Andrea Nelson

You Have a Videoconference Relating to Your Divorce Matter Scheduled – Now What?

While you are finally able to get your hair cut at a salon or barbershop, a bite to eat and drink at an outdoor restaurant, and even a pedicure (thank goodness!), the days of appearing in Court for a hearing, or in an office setting with a large group of people for a deposition or mediation, are likely a long way off. Even though social distancing requirements are being lifted, and even with the Supreme Judicial Court’s updated order of June 24, 2020, indicates that Massachusetts state courthouses will physically reopen to the public for limited purposes, including some in-person proceedings, on July 13, 2020, virtual court appearances, depositions, and other meetings are here to stay.

In order to keep divorce cases moving during COVID-19, many divorce lawyers and the Courts have transitioned away from in-person meetings entirely (except in cases where an in-person meeting is absolutely necessary) and towards videoconferencing. The Judges of the Probate and Family Court in Massachusetts have now all been granted “Zoom” accounts to conduct hearings (motions, pretrial conferences, and even trials) via videoconference. Mediators and conciliators are offering videoconferencing sessions, with the ability to conduct “break out” rooms for privileged settlement discussions between … Keep reading

The New “Normal”?  Well, at Least Until June 1st…

Another week of social distancing, an extended stay-at-home advisory, and a new update on the status of operations of the Probate and Family Court due to COVID-19. While continued social distancing measures were certainly expected to continue in Massachusetts in some form past May 4, 2020, it was not easy to digest that this new “normal” would remain in place for at least the next month (particularly for this working mother of two young children who no longer has the assistance of outside childcare after Governor Baker announced last week that daycares would be closed until at least June 29, 2020).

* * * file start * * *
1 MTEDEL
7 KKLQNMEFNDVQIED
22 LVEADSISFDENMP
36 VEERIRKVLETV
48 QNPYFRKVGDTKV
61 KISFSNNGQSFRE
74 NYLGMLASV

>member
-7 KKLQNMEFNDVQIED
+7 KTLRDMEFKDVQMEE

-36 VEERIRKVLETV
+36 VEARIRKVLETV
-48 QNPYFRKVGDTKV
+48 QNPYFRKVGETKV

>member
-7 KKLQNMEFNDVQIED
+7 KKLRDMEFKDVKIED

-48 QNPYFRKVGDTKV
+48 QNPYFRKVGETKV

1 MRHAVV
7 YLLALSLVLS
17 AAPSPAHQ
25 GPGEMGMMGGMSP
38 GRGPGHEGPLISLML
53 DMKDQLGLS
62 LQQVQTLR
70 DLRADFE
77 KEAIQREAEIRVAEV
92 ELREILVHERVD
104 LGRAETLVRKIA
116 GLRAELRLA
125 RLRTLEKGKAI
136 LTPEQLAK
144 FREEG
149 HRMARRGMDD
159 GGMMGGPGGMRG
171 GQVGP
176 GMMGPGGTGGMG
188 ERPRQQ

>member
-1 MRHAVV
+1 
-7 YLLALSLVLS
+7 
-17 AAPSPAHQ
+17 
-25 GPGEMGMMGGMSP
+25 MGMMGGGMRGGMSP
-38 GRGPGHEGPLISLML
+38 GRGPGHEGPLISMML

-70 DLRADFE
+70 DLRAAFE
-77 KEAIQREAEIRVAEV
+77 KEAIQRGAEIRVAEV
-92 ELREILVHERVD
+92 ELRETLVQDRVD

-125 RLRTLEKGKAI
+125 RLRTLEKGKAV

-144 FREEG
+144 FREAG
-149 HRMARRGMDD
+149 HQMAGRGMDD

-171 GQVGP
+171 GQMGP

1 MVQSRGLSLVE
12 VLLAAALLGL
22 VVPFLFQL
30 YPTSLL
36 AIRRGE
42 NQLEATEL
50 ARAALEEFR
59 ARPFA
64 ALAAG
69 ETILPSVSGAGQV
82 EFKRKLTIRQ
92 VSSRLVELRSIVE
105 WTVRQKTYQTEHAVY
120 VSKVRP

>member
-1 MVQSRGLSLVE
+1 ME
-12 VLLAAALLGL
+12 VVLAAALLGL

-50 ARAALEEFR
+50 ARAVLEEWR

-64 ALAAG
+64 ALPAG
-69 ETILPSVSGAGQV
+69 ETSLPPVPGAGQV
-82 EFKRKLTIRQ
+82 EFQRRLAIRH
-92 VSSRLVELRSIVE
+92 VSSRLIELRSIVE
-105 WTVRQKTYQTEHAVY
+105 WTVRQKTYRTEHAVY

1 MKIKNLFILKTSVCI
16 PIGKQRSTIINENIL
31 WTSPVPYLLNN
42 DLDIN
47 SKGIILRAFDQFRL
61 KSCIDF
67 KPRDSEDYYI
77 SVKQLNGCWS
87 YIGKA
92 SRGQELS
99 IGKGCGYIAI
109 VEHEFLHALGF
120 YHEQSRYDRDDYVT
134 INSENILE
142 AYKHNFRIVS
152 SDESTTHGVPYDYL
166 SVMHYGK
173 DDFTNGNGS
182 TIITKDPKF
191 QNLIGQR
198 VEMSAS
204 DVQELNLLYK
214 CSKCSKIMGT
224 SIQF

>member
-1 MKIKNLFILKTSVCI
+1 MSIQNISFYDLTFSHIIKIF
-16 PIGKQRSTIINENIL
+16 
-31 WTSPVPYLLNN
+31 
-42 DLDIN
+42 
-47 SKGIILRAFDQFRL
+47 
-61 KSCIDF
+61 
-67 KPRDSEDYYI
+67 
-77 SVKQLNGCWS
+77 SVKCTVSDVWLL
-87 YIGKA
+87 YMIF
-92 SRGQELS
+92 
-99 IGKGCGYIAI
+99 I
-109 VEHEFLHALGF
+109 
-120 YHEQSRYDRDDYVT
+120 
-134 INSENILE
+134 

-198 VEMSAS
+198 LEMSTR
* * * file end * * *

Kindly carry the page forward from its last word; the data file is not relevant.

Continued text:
On April 27, 2020, the Supreme Judicial Court issued an updated Order guiding Court Operations under COVID-19, which becomes effective May 4, 2020. The new Order extends the closure of the Probate and Family Courts from May 4, 2020, until at least June 1, 2020, except in the case of an emergency. A copy of the new order can be found here.

What does this new “normal” look like for divorce or custody matters presently pending or to be filed in the Probate and Family Court?  Here are a few of the most relevant take-aways:

  1. Until at
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Child-Focused Dispute Resolution

All too often divorce cases involving children end up being hotly contested, with a “win” or “lose” mentality.  Inevitably, this mentality results in neither parent winning and the children more often than not losing. While an asset division or support dispute can easily be assessed on a cost-benefit analysis (there is X is in dispute and you will spend Y in attorneys’ fees fighting it), when it comes to child-related issues, there is no price you can put on your child’s best interest. This often results in both parents spending a significant amount of time and money “fighting” to get custody of the children, which invariably causes a polarizing effect on their ability to co-parent the children going forward.

Rather than focus on who is going to “win” custody of the children, both parents should focus on what is truly in their child or children’s best interests, not their own.  What works for other families may not work for their family.  Both parents should be acutely aware of the individual needs of their child or children and work towards addressing those needs upon separation and divorce.

While it may not work in each case, and while it is certainly … Keep reading